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Beneath an Angel's Wings: My Story of Struggle and Longtime Survival, Part One

August 4, 2011

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Despite all the trauma that I had been through, I was again released to go home. This time I was on oxygen and really weak. When I arrived at home, I got yet another shock: My house was a total wreck. There were dirty dishes lying around everywhere, even some with mold growing out of them. There was laundry that seemed to be piled up to the ceiling. I didn't understand, with three adults -- Charlie and his "cousin," as well as one of Charlie's buddies -- living in the house, how it could get this way. It seemed like no one had lifted even a finger to clean up. It was too much for me to handle, and I had a nervous breakdown. All I remember is I was standing in my living room, and then I collapsed. I was then rushed back to the hospital where I was taken to the psychiatric ward; I stayed for two weeks.

Jessie with daughter Deondra Mae, age 1.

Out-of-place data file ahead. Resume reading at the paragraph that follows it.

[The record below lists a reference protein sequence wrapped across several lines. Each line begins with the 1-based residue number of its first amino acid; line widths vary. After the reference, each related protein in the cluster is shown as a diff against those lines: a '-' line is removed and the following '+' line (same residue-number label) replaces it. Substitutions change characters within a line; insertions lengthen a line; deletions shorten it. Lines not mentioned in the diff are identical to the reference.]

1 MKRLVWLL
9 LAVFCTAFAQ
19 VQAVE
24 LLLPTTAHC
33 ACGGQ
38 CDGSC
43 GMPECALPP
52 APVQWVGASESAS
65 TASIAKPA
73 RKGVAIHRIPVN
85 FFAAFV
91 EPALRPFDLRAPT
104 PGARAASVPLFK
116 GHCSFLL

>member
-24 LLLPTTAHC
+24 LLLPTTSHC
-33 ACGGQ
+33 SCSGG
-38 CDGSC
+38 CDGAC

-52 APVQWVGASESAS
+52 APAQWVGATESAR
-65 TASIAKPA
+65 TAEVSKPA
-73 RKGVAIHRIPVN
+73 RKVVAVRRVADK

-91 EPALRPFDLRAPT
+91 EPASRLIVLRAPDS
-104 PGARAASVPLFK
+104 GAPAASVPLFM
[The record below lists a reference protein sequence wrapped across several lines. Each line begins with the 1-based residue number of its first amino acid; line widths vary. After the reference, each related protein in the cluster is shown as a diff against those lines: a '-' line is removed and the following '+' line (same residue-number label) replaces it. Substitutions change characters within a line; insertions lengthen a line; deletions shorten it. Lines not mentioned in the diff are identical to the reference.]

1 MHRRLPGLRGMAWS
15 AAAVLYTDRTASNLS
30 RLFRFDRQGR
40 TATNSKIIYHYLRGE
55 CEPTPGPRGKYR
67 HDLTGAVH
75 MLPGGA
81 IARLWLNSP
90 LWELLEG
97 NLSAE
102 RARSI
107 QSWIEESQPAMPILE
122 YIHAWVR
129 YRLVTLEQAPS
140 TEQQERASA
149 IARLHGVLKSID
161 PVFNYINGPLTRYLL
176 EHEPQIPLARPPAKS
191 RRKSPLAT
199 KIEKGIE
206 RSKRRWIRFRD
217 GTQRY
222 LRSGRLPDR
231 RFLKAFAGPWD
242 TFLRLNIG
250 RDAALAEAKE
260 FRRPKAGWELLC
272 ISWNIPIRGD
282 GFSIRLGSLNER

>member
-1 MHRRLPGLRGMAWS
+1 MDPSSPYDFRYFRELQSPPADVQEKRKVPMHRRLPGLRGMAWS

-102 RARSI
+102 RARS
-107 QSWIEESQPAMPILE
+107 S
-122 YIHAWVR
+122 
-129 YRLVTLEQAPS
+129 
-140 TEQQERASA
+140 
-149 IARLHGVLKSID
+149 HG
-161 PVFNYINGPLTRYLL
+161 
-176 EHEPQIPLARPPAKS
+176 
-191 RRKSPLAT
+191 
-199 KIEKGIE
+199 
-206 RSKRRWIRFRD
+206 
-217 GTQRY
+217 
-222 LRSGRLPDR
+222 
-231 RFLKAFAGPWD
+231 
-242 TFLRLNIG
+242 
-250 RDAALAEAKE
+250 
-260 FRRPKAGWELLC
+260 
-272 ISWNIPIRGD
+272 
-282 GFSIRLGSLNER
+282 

Jessie with daughter Deondra Mae, age 1.

During this whole ordeal, my husband only came to the hospital twice and that was to have me sign my check over to him, so he could pay the bills. However, I soon found out that he hadn't paid any bills, and he started selling everything of value out of our home. He said he didn't think I was going to survive so he had to look out for himself. As I lay in my hospital bed fighting for my life, my world at home was falling apart. My daughter went to stay with her godparents, who eventually filed for custody. I had sent my foster brother to stay at the Tennessee Preparatory School (TPS) so that he could be taken care of, because my husband was too busy with his mistress and their new baby.

So here I was, in poor health mentally and physically, and now I didn't have a home to go to. On March 27, 1995, I went to stay with my best friend Carrie, so she could take care of me until I could get well and got back on my feet. I stayed with Carrie about three and a half months before I moved into my own apartment in the projects. I regained custody of my daughter. However, I was unable to regain custody of Bobby. I missed him very much, although I was sure he was being well taken care of. During my stay with Carrie my divorce had become final, and I continued to get better.

Then on July 24, 1995, a couple of weeks after moving into my new apartment, I wrote the poem "The AIDS Prayer." I wrote this poem at about 3 a.m. I woke up and all these words were just going through my head, so I wrote them down on paper. When I woke up the next morning and looked over my notes I discovered I had written a very powerful poem. You may view this poem by visiting my blog.